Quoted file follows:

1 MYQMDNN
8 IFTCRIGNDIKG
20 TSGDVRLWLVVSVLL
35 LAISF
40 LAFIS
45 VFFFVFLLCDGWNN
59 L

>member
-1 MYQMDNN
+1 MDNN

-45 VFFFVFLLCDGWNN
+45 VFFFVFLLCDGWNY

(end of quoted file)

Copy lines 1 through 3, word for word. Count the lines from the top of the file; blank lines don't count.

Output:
1 MYQMDNN
8 IFTCRIGNDIKG
20 TSGDVRLWLVVSVLL